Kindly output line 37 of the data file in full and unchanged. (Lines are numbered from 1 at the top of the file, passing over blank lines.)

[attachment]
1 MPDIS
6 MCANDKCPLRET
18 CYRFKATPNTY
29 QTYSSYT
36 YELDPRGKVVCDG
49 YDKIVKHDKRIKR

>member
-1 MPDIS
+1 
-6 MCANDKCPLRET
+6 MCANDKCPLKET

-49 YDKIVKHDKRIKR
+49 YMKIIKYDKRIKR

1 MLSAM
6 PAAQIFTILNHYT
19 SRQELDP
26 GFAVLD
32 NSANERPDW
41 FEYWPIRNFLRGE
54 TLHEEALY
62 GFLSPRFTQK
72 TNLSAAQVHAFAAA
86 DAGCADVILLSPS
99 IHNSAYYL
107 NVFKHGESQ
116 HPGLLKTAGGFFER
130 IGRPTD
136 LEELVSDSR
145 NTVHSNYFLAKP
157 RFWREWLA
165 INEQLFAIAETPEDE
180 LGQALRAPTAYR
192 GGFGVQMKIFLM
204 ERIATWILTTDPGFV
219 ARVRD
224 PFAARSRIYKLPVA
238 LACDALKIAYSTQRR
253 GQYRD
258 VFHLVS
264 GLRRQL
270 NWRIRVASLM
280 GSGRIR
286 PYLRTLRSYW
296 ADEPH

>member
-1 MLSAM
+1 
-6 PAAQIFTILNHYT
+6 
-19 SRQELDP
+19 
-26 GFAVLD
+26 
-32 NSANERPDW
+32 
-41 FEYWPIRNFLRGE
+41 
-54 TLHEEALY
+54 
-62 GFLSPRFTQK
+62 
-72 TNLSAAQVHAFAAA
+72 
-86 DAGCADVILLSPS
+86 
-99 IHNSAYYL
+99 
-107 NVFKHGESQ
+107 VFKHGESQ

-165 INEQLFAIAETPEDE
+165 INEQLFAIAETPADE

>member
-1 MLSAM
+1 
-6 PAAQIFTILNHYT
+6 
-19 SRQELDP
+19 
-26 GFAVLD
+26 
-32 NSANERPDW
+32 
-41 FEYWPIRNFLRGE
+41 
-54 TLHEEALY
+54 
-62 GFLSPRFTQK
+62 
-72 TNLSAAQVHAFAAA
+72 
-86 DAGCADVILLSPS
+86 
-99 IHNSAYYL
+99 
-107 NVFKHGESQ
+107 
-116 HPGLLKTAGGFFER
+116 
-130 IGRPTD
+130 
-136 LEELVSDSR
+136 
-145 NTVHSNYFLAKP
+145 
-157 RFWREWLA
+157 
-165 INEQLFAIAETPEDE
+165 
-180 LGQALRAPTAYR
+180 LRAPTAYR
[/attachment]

238 LACDALKIAYSTQRR